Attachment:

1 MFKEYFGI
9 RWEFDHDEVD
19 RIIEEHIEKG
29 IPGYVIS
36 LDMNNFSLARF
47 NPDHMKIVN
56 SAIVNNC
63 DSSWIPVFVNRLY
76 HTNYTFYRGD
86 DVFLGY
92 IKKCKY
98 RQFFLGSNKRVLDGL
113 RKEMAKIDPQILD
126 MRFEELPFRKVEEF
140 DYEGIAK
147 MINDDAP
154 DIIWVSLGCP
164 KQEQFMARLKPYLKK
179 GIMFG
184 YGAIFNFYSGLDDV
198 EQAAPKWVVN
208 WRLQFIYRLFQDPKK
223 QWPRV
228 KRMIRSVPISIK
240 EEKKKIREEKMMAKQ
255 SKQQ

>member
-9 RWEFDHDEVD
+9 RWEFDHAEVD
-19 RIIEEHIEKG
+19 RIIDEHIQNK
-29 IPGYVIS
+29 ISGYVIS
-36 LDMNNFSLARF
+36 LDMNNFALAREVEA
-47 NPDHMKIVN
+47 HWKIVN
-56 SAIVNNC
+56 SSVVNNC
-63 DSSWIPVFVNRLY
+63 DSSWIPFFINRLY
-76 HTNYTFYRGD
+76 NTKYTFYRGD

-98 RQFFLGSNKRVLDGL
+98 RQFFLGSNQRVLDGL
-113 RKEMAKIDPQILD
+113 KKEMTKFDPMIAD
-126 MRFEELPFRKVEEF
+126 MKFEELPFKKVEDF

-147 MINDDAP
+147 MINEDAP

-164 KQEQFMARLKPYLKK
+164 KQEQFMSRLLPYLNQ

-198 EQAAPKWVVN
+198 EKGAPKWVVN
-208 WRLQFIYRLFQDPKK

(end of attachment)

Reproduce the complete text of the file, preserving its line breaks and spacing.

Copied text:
1 MFKEYFGI
9 RWEFDHDEVD
19 RIIEEHIEKG
29 IPGYVIS
36 LDMNNFSLARF
47 NPDHMKIVN
56 SAIVNNC
63 DSSWIPVFVNRLY
76 HTNYTFYRGD
86 DVFLGY
92 IKKCKY
98 RQFFLGSNKRVLDGL
113 RKEMAKIDPQILD
126 MRFEELPFRKVEEF
140 DYEGIAK
147 MINDDAP
154 DIIWVSLGCP
164 KQEQFMARLKPYLKK
179 GIMFG
184 YGAIFNFYSGLDDV
198 EQAAPKWVVN
208 WRLQFIYRLFQDPKK
223 QWPRV
228 KRMIRSVPISIK
240 EEKKKIREEKMMAKQ
255 SKQQ

>member
-9 RWEFDHDEVD
+9 RWEFDHAEVD
-19 RIIEEHIEKG
+19 RIIDEHIQNK
-29 IPGYVIS
+29 ISGYVIS
-36 LDMNNFSLARF
+36 LDMNNFALAREVEA
-47 NPDHMKIVN
+47 HWKIVN
-56 SAIVNNC
+56 SSVVNNC
-63 DSSWIPVFVNRLY
+63 DSSWIPFFINRLY
-76 HTNYTFYRGD
+76 NTKYTFYRGD

-98 RQFFLGSNKRVLDGL
+98 RQFFLGSNQRVLDGL
-113 RKEMAKIDPQILD
+113 KKEMTKFDPMIAD
-126 MRFEELPFRKVEEF
+126 MKFEELPFKKVEDF

-147 MINDDAP
+147 MINEDAP

-164 KQEQFMARLKPYLKK
+164 KQEQFMSRLLPYLNQ

-198 EQAAPKWVVN
+198 EKGAPKWVVN
-208 WRLQFIYRLFQDPKK